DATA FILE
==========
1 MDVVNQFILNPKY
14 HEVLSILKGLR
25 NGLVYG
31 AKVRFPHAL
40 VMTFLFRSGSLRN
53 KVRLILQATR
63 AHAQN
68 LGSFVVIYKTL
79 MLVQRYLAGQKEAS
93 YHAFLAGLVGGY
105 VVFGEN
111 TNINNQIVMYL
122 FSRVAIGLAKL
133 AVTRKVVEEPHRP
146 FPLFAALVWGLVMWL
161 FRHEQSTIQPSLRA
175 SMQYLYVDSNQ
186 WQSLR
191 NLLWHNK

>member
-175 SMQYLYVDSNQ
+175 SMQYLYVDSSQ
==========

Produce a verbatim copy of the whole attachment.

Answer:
1 MDVVNQFILNPKY
14 HEVLSILKGLR
25 NGLVYG
31 AKVRFPHAL
40 VMTFLFRSGSLRN
53 KVRLILQATR
63 AHAQN
68 LGSFVVIYKTL
79 MLVQRYLAGQKEAS
93 YHAFLAGLVGGY
105 VVFGEN
111 TNINNQIVMYL
122 FSRVAIGLAKL
133 AVTRKVVEEPHRP
146 FPLFAALVWGLVMWL
161 FRHEQSTIQPSLRA
175 SMQYLYVDSNQ
186 WQSLR
191 NLLWHNK

>member
-175 SMQYLYVDSNQ
+175 SMQYLYVDSSQ